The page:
Saturday, March 26, 2011

One Body, Many Members

"If one member suffers, all suffer together; if one member is honored, all rejoice together."

I think I may have been missing something on a familiar passage of scripture for years. Not that I've been getting it wrong, but I think my understanding of it has been far too limited, and only recently have I started to reconsider.

In 1 Corinthians 12, Paul begins a dissertation on spiritual gifts, their proper use, the perspective to keep regarding them, etc. In this chapter he exhorts the Corinthian church to understand their gifts in relation to each other - they are gifts assigned by God (11) for mutual edification (7). They are not given in isolation, but each member has something to contribute to the whole, and is in turn dependent upon the whole (12ff). He makes his point by comparing the church to a body, where every part contributes to the others and needs the others. A body without hands or eyes would not be functioning properly, nor would a pancreas on its own be very useful. Similarly, the church is functioning sub-optimally if genuine gifts are suppressed or withheld, and those who isolate themselves from the church are about as useful as a chunk of liver doing its own thing. Those of us in the church both contribute to each other and need each other, and are united as members of one body, with Christ as our head. When one part suffers, we all do; when one rejoices, we all do as well.

Nothing too controversial there, I think. Anyway, here's where I think I had been missing the boat. I've always read this as concerning individuals within a single local congregation. And it certainly does mean that! In fact, just take a moment to consider all the implications of this truth for your local church - an end of jealousy and factions, sacrificial love for each other, total devotion to each other and commitment to work for the good of the whole. When this truth takes hold, it is a beautiful thing to see.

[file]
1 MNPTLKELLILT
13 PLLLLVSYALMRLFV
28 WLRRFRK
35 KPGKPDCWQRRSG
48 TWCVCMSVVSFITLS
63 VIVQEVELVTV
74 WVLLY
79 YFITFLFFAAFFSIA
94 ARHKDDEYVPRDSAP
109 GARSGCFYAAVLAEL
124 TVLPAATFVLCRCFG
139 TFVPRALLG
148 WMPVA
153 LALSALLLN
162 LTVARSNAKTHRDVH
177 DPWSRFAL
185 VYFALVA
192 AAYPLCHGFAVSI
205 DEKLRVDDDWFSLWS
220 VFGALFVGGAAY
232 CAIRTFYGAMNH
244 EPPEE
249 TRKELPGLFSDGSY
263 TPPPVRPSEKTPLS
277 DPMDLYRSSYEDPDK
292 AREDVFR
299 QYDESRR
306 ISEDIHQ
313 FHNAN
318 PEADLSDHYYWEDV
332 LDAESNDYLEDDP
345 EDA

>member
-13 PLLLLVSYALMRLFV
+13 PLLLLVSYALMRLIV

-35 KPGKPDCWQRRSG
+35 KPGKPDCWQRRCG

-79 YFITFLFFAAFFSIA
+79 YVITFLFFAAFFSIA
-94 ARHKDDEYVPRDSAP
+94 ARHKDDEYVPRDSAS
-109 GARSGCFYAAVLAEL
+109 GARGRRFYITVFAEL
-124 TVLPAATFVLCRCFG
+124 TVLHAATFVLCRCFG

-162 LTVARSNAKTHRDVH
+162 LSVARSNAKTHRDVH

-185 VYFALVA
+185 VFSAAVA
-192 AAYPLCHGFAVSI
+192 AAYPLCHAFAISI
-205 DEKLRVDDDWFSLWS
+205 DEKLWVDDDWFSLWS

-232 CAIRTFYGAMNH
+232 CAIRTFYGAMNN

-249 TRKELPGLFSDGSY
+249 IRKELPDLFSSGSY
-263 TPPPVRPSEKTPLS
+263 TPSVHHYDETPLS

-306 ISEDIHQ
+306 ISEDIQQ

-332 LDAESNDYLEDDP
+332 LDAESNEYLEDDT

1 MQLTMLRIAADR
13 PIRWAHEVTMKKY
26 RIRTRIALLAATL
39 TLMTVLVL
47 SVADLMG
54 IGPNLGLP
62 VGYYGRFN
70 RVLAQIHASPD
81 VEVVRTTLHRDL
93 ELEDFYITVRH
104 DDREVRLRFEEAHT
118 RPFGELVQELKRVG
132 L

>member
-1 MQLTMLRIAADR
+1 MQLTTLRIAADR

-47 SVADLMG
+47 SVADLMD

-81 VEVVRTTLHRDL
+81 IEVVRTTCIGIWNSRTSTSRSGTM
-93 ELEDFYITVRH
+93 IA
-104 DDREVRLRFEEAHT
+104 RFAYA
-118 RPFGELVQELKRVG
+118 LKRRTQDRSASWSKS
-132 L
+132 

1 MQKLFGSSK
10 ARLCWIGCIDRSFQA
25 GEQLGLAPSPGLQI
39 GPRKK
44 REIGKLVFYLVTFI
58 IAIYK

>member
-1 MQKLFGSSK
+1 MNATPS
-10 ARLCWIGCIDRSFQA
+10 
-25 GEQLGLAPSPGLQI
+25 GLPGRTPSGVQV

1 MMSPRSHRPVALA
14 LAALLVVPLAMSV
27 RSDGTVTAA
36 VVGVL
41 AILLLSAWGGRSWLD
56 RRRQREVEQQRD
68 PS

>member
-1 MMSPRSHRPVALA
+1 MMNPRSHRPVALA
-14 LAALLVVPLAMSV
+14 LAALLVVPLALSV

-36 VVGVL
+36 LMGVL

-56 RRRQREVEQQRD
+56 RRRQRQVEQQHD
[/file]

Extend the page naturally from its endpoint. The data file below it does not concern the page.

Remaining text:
But what I believe I was missing was the universal application of this passage. That is, we are not just part of the body consisting of our local congregations. We are part of the body of Christ, joined together with all other believers in all the world, now, in all history, and forever. While I am joined in Christ to the fellow members of my church, I am also united to those in the church a few blocks away, and that other church across the city, and one in Kansas, and Mexico, and France, India, and the furthest reaches of the earth. If we are in Christ we are united, regardless of where we live or which congregation we attend. So here are a few implications:

1) I have a closer bond to fellow Christians I've never met than I do to unbelieving friends and even family. If you are in Christ, the same is true for you as well.

2) When one part is honored, all rejoice with it. There is no room for jealousy or rivalry among true churches. When legitimate good news comes regarding another church, we should rejoice. No jealous "why them and not us?" No sniping or backbiting. Just rejoicing for the way God has blessed our brothers.

3) If one part suffers, we all suffer. This was the attitude of the Macedonian church which, when they heard about the extreme suffering of the church in Jerusalem, gave extremely generously despite their own poverty. It 's an attitude that is once again being put at the forefront today, as a devastating tragedy hit Japan. The churches there, the people we are closer to than a brother, who we are united together with us in Christ, are suffering greatly. And we, their brothers, have a chance to help them out. This is what Churches Helping Churches was created for - to help the brethren in time of need. If you don't give through them, please consider another charity or way to help our hurting fellow believers, in Japan and elsewhere.

1 comment:

Robert said...

Thank you for this reminder. I'm going to talk with my wife about this and make a commitment to support this group because there will always be churches in need that I don't know about.